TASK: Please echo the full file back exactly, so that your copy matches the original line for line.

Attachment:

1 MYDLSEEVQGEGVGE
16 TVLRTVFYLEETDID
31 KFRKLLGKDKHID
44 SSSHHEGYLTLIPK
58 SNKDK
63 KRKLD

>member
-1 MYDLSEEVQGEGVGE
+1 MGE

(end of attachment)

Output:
1 MYDLSEEVQGEGVGE
16 TVLRTVFYLEETDID
31 KFRKLLGKDKHID
44 SSSHHEGYLTLIPK
58 SNKDK
63 KRKLD

>member
-1 MYDLSEEVQGEGVGE
+1 MGE